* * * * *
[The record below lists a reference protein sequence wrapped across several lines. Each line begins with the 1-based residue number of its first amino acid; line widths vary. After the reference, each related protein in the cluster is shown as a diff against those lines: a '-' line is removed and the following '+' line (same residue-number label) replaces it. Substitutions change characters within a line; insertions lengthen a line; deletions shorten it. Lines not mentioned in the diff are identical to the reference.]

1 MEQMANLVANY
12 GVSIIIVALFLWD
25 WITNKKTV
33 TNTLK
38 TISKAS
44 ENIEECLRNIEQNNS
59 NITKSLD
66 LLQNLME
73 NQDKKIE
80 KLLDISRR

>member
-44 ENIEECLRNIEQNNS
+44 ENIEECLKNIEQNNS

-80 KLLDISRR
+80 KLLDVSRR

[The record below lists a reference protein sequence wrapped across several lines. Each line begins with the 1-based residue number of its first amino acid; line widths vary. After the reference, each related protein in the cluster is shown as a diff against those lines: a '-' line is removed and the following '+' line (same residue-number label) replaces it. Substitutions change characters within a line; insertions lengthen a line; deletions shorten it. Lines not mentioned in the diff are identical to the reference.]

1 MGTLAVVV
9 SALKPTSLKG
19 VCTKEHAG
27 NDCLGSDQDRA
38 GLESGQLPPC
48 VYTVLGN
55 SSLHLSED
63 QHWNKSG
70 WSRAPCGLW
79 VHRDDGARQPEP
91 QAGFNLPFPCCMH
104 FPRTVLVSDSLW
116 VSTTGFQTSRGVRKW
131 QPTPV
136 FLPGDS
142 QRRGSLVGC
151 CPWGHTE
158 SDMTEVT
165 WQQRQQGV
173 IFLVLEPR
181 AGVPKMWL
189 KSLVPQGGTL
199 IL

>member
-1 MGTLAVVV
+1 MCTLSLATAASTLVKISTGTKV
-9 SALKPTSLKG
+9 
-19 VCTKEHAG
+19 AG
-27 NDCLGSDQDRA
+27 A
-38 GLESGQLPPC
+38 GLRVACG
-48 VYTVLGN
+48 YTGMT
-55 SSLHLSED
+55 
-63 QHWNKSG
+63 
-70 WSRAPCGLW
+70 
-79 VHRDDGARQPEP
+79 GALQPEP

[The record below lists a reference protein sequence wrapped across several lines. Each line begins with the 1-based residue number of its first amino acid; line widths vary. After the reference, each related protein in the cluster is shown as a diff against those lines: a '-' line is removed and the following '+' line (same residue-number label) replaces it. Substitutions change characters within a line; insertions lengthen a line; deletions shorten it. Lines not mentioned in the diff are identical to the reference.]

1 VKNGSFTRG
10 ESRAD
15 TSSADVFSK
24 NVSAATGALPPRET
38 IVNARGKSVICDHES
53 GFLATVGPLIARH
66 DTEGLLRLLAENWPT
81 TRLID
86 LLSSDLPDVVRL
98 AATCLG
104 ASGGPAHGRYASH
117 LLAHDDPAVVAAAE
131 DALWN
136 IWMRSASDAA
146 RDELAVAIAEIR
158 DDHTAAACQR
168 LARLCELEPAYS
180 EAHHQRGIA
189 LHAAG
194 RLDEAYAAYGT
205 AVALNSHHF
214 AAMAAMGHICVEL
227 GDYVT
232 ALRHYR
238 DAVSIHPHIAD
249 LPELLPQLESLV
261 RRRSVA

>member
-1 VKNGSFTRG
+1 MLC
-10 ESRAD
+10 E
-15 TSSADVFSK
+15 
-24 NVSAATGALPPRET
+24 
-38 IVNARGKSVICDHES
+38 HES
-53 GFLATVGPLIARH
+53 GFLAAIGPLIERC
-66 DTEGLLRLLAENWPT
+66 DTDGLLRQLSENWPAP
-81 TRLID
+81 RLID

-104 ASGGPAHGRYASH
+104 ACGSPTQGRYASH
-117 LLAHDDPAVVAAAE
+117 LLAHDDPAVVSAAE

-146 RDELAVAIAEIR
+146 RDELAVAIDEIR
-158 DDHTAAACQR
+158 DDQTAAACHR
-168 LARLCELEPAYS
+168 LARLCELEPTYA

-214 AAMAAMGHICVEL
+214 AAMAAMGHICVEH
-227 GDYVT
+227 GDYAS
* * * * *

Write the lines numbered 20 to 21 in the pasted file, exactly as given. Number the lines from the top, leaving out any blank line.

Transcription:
19 VCTKEHAG
27 NDCLGSDQDRA